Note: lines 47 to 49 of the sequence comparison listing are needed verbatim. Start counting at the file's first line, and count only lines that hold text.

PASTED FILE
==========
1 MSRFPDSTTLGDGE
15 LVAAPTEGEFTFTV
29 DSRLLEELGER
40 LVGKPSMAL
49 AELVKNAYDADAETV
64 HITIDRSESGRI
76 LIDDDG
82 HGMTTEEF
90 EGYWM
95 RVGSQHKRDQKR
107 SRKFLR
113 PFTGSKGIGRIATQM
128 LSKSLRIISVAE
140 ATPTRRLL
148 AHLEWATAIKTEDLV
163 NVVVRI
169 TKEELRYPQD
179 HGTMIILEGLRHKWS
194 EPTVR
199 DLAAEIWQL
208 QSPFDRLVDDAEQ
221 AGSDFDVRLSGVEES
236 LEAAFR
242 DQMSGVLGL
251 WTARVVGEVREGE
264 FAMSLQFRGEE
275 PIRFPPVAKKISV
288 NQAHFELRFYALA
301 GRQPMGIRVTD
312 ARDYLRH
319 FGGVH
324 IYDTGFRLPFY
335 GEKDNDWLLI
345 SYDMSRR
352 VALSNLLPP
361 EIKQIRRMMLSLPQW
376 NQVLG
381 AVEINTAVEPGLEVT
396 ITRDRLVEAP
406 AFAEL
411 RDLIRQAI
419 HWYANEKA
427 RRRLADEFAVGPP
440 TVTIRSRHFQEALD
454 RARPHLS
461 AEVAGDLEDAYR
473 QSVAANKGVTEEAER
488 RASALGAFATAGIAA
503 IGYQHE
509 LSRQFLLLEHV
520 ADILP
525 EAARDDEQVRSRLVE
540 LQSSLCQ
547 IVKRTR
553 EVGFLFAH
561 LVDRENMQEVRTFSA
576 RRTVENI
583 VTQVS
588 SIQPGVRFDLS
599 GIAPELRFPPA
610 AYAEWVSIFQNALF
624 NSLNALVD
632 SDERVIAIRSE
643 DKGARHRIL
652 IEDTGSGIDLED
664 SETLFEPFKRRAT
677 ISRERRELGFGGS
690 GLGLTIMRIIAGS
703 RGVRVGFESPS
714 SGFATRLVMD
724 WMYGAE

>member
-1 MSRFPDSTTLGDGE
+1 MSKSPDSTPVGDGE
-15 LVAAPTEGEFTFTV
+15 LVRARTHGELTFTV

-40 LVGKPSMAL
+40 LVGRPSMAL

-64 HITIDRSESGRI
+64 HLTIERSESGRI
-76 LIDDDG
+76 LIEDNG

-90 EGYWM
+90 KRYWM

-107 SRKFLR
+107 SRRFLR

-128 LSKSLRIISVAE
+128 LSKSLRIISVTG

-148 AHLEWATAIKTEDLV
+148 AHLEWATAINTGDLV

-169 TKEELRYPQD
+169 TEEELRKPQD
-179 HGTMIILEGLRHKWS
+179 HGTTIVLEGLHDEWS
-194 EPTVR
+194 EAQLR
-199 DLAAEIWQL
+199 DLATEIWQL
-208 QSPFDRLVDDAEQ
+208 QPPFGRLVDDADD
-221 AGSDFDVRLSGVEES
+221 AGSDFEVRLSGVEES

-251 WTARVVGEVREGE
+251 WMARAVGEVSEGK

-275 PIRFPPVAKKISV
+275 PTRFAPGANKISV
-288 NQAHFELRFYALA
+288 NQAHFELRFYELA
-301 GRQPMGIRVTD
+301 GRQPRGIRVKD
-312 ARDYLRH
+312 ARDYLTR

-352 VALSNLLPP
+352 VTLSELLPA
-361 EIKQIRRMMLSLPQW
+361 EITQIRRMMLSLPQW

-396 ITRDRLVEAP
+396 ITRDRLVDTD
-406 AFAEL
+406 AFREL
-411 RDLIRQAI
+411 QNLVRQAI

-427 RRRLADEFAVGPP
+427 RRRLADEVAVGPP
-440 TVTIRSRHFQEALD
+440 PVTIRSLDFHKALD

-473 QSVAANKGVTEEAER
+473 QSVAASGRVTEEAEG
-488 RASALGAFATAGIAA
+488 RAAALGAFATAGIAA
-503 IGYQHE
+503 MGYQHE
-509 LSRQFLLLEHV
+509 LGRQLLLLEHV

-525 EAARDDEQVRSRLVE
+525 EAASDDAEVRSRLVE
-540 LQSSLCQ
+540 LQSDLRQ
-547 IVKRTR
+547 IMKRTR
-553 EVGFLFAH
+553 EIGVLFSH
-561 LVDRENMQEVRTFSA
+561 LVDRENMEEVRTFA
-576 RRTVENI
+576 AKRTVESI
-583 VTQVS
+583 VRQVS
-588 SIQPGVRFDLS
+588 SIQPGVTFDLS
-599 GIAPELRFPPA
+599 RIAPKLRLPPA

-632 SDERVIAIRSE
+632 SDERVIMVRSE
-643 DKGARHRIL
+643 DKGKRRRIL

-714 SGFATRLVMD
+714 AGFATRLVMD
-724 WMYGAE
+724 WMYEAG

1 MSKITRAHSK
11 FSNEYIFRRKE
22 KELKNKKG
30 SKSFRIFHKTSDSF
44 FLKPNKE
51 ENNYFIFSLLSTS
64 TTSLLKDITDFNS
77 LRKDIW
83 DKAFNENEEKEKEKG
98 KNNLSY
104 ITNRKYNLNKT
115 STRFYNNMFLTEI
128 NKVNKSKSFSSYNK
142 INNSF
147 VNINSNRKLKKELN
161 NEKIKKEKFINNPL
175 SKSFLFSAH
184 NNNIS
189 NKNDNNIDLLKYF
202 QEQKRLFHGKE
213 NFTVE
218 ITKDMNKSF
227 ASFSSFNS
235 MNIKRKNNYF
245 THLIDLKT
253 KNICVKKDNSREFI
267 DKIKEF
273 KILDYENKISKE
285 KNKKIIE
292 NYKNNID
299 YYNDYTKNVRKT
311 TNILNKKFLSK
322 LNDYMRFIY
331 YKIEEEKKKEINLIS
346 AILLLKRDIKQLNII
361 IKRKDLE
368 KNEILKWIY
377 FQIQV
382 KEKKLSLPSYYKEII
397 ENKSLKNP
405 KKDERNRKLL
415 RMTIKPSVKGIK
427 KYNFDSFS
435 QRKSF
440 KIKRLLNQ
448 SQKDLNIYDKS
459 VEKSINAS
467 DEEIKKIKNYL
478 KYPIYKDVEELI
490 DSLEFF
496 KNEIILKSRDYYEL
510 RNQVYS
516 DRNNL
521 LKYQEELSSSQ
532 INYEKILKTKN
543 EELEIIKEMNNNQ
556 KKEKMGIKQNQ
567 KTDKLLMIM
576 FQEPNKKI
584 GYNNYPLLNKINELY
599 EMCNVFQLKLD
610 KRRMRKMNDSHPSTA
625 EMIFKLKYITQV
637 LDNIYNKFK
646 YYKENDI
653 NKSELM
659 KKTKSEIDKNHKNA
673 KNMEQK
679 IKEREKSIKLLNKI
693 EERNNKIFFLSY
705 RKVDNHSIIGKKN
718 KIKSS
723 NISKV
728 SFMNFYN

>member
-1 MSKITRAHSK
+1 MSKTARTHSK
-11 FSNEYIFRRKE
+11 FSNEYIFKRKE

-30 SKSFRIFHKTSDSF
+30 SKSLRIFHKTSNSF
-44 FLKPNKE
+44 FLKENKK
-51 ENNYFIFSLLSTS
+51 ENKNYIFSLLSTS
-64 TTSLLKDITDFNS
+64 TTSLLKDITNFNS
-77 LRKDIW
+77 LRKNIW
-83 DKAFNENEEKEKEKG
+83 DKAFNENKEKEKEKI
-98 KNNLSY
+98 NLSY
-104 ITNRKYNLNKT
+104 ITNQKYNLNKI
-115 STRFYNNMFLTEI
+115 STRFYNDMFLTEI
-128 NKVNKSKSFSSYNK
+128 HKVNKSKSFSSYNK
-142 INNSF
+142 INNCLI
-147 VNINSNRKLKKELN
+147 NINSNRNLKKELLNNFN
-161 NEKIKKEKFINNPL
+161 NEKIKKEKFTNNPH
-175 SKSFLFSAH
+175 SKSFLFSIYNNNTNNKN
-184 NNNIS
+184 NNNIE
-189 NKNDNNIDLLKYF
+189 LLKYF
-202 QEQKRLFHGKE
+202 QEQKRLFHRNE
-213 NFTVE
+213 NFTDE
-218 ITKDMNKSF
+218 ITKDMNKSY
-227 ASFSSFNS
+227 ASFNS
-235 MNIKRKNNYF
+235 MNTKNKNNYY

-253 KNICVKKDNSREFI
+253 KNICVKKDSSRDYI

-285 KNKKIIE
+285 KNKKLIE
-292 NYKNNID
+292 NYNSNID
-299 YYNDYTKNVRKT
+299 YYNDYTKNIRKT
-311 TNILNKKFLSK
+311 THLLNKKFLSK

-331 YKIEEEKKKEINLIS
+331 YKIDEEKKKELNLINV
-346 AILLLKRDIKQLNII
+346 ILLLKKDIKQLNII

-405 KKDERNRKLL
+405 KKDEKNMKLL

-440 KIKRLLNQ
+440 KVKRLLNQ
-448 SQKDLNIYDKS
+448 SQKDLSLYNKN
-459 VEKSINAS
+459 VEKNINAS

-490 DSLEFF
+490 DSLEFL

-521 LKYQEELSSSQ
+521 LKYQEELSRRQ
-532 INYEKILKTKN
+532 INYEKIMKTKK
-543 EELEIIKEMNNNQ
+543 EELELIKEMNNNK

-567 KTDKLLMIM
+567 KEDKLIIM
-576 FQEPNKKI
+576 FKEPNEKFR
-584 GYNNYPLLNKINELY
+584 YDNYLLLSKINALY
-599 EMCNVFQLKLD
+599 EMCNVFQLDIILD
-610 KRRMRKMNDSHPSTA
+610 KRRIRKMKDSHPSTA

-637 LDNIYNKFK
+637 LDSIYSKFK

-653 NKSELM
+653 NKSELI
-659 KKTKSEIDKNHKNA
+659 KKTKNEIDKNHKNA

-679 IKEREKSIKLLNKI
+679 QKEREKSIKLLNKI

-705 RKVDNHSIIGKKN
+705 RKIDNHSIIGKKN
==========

473 QSVAANKGVTEEAER
488 RASALGAFATAGIAA
503 IGYQHE